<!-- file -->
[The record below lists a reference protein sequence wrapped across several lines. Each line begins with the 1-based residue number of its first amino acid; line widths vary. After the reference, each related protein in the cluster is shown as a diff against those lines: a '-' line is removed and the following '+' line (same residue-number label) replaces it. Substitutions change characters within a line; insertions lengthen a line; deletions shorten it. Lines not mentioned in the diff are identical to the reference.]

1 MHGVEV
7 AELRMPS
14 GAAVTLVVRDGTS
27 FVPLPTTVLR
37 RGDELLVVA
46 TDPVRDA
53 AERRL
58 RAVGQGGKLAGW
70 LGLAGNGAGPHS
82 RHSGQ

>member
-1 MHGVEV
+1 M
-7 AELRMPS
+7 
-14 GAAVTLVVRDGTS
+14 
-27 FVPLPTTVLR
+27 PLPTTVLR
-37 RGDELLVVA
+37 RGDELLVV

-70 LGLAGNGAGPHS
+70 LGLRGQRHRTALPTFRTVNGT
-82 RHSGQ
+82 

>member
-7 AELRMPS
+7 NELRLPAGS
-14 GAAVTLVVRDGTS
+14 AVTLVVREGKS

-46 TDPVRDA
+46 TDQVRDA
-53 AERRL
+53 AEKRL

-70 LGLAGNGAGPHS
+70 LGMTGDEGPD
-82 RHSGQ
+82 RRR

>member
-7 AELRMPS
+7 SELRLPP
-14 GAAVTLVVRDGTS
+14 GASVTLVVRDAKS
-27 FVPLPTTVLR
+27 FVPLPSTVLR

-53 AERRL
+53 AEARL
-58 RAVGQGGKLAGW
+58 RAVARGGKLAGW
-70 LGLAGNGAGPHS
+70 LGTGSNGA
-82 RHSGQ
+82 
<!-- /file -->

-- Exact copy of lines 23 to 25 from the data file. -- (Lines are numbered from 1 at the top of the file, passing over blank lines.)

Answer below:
-70 LGLAGNGAGPHS
+70 LGLRGQRHRTALPTFRTVNGT
-82 RHSGQ